The Platt Amendment of 1901 was an amendment to a joint resolution of the United States Congress, replacing the earlier Teller Amendment. It stipulated the conditions for the withdrawal of United States troops remaining in Cuba at the end of the Spanish-American War and defined the terms of Cuban-U.S. relations until the 1934 Treaty of Relations. The Amendment ensured U.S. involvement in Cuban affairs and gave legal standing (in U.S. law) to U.S. claims to certain territories on the island including Guantanamo Bay Naval Base.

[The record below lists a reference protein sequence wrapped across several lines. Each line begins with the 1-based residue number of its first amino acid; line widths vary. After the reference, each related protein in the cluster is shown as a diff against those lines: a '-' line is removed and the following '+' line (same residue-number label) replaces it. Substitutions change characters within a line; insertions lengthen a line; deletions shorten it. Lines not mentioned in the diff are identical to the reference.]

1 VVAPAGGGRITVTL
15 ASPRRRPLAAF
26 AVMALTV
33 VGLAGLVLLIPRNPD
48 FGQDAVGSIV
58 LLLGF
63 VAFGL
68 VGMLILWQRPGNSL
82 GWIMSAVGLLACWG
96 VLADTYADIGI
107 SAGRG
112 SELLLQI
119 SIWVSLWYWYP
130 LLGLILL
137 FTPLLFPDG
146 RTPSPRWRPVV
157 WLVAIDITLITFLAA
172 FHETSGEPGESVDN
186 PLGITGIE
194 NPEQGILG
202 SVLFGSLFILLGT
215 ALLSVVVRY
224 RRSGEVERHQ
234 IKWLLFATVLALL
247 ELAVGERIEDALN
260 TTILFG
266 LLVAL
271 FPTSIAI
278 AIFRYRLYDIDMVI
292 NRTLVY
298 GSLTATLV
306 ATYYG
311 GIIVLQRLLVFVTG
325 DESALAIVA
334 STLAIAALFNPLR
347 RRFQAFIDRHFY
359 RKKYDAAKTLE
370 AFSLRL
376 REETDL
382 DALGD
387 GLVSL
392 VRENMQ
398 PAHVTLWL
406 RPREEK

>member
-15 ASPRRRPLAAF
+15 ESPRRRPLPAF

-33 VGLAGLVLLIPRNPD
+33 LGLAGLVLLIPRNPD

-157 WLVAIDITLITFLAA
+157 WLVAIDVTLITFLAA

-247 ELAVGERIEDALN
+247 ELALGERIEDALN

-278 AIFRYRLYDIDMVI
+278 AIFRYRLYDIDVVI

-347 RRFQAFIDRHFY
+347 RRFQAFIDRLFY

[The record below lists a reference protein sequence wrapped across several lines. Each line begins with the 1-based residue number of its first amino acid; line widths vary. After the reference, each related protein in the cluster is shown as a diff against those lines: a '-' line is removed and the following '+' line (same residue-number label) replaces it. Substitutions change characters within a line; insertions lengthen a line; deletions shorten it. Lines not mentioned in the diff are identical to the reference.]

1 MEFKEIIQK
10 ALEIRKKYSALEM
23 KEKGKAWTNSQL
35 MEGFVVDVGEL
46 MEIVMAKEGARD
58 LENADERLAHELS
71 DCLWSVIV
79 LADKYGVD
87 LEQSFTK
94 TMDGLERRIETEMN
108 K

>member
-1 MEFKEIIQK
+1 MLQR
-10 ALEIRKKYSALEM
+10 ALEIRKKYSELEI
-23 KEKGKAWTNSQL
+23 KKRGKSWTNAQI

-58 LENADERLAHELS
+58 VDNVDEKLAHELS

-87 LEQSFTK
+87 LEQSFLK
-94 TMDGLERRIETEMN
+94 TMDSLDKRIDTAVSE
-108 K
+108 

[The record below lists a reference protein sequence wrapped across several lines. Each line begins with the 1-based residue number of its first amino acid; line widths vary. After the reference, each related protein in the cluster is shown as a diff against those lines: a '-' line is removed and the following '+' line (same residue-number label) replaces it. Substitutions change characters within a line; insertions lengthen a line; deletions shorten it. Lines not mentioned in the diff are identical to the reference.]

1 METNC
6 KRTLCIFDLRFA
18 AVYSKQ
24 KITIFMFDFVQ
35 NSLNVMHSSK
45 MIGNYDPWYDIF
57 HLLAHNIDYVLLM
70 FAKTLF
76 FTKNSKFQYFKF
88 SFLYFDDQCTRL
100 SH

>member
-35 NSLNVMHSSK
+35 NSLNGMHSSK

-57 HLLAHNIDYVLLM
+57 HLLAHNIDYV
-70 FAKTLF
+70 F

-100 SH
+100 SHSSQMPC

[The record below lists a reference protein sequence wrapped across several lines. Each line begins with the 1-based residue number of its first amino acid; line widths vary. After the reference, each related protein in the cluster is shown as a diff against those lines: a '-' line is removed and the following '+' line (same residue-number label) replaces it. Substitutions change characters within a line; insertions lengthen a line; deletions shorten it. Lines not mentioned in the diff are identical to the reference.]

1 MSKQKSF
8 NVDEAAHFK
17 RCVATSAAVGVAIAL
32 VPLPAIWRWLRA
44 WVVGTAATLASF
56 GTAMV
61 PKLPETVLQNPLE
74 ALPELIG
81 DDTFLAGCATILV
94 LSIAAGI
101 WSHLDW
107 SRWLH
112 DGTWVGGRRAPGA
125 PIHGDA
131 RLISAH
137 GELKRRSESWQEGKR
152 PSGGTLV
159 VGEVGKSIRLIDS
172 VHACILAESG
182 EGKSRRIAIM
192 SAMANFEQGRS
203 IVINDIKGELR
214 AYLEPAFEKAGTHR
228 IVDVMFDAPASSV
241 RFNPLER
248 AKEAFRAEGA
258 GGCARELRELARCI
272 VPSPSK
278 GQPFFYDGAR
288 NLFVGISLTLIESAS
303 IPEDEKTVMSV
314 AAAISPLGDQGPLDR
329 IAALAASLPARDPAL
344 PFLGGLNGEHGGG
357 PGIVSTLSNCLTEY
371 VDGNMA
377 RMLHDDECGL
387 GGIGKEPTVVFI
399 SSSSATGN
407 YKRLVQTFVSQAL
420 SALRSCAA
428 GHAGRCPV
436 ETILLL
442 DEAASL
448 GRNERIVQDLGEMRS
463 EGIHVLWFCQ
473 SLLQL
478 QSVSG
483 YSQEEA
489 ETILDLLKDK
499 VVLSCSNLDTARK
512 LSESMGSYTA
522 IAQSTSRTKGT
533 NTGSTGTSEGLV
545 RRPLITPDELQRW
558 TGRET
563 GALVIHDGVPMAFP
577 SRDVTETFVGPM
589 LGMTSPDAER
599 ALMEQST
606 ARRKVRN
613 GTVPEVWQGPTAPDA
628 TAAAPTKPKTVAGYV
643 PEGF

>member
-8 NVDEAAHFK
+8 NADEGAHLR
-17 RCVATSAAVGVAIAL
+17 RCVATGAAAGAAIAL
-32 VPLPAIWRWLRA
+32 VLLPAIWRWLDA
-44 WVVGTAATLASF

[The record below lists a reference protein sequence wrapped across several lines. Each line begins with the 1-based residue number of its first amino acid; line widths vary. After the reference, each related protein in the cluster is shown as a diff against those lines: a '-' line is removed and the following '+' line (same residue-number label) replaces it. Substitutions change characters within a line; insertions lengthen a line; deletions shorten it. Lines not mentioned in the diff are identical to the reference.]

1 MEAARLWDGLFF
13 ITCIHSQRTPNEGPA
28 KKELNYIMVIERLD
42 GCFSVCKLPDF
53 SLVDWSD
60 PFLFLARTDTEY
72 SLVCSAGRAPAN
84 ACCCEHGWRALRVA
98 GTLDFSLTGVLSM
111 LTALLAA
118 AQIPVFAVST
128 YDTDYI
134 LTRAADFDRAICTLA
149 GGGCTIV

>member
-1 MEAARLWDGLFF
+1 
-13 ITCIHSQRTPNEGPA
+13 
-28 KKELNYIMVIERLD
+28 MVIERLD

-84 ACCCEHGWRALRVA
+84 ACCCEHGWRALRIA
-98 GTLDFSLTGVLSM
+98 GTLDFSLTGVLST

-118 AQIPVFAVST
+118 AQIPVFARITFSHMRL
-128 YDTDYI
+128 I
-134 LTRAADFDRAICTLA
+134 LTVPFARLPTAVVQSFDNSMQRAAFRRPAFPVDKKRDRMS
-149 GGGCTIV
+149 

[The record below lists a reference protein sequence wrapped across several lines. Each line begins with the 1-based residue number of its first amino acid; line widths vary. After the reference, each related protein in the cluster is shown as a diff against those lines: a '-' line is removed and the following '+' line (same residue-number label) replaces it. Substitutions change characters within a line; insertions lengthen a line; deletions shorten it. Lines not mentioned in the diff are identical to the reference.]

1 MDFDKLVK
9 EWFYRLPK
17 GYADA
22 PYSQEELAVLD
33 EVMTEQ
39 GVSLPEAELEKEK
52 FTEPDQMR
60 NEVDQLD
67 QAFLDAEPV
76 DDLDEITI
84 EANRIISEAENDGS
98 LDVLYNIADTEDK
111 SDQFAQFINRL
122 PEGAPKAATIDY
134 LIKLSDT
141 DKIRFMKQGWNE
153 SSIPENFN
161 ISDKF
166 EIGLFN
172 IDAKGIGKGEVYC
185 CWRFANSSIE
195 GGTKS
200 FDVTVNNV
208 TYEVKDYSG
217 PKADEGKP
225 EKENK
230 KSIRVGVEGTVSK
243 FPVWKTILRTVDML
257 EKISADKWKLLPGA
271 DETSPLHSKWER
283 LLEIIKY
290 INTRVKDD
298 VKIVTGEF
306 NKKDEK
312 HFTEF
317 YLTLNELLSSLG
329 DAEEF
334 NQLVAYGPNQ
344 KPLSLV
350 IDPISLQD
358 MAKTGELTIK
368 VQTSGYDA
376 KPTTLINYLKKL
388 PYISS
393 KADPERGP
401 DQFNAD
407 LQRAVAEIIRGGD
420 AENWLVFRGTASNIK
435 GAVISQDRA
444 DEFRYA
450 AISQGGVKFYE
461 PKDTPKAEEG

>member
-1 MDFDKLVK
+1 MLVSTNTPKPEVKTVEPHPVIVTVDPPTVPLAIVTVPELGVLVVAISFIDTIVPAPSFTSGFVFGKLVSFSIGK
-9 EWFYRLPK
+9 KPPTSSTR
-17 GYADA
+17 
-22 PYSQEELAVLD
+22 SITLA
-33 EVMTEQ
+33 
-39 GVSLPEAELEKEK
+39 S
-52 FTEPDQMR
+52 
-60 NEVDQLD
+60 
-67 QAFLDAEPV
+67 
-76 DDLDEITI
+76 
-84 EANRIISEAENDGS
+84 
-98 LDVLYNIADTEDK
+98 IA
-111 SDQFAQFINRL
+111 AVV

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“The First Amendment is not a blanket freedom-of-information act. The constitutional newsgathering freedom means the media can go where the public can, but enjoys no superior right of access.”
—George F. Will (b. 1934)